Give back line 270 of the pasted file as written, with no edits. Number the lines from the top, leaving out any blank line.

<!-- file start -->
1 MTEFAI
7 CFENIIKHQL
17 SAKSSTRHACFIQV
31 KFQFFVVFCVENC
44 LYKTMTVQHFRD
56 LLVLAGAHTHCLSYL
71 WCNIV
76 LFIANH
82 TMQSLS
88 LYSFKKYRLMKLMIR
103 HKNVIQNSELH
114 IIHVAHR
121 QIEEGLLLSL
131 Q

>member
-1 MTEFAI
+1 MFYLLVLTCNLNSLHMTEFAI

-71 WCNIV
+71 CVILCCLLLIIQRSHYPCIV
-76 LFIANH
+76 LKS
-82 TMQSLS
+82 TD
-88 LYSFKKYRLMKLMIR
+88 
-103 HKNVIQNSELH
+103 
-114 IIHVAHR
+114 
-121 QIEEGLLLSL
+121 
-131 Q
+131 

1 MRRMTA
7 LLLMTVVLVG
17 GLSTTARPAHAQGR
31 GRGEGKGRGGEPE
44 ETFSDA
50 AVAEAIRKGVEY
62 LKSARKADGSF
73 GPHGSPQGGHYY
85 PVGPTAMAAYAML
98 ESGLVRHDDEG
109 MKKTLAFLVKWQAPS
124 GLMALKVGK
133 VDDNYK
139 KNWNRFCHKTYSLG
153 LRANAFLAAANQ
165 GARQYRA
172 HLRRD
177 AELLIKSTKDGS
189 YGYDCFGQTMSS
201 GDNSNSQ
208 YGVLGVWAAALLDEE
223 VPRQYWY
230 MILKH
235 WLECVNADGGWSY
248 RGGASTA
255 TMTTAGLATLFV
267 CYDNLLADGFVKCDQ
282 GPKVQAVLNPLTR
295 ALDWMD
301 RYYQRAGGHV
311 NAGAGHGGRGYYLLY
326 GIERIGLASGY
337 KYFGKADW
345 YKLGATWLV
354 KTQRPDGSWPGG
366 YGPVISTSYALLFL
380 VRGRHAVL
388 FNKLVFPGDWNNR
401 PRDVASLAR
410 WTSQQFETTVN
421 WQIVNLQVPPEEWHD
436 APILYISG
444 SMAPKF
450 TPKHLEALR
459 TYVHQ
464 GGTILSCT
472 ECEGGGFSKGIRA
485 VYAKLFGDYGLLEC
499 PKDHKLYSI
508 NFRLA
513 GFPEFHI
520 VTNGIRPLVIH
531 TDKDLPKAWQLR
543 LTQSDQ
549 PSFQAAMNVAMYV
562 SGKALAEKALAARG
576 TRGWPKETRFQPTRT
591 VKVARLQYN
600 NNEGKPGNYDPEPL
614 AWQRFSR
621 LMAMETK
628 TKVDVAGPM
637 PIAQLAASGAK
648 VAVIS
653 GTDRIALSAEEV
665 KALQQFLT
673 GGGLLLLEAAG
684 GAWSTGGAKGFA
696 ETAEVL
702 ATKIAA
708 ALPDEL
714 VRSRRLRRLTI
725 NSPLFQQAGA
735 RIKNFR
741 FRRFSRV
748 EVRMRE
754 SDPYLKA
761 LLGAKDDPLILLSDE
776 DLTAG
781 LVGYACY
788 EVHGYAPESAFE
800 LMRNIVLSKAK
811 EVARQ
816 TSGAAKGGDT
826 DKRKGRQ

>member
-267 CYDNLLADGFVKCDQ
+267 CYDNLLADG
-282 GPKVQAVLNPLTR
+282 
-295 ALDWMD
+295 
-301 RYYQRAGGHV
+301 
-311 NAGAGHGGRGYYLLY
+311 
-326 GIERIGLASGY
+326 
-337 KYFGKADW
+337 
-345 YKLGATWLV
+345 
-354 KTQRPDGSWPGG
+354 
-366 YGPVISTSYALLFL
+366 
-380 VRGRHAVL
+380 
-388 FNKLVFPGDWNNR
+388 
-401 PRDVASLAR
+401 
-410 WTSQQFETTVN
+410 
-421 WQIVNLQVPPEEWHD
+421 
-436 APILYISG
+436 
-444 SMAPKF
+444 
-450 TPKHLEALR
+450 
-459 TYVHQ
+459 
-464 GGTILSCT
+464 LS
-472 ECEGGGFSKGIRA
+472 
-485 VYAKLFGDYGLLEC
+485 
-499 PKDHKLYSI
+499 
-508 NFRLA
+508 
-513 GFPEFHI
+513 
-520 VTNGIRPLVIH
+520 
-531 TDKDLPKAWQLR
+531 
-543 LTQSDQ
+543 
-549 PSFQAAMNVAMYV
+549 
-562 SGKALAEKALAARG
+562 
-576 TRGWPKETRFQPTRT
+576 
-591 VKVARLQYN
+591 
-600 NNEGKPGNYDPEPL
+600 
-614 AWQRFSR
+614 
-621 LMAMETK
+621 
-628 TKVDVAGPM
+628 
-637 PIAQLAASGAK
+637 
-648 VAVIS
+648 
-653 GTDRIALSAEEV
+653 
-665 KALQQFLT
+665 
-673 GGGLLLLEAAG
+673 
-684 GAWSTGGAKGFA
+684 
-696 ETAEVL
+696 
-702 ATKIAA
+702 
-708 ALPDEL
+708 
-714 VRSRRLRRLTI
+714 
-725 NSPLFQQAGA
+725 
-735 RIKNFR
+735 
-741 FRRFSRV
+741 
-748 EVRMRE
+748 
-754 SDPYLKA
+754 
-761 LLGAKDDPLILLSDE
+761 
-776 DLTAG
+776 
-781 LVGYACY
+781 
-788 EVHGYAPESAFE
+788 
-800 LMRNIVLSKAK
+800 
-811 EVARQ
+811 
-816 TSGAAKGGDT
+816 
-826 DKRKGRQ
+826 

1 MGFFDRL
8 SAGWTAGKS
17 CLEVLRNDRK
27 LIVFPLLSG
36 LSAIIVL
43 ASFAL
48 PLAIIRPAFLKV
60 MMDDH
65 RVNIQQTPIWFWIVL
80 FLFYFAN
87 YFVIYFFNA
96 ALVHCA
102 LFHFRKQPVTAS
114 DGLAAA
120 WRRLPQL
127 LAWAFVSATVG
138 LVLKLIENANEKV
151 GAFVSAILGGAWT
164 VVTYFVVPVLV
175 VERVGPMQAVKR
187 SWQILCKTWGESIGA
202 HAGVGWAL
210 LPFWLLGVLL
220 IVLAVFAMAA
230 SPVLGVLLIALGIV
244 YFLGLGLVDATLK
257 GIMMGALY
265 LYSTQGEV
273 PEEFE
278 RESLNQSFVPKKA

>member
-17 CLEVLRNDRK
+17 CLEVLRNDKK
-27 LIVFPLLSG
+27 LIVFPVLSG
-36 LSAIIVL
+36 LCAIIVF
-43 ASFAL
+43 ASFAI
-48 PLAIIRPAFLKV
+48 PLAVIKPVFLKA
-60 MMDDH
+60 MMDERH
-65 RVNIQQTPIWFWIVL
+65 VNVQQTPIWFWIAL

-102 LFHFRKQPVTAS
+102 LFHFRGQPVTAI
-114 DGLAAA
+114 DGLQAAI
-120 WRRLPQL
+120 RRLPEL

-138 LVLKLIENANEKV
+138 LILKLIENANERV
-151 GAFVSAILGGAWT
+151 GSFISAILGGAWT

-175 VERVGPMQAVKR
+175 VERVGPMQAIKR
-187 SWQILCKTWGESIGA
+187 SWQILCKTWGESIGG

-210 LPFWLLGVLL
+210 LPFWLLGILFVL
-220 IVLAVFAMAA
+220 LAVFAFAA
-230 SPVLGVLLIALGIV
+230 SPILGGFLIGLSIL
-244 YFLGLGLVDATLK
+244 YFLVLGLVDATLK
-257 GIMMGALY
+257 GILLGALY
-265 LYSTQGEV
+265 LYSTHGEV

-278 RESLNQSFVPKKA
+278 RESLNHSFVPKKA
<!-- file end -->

+17 CLEVLRNDKK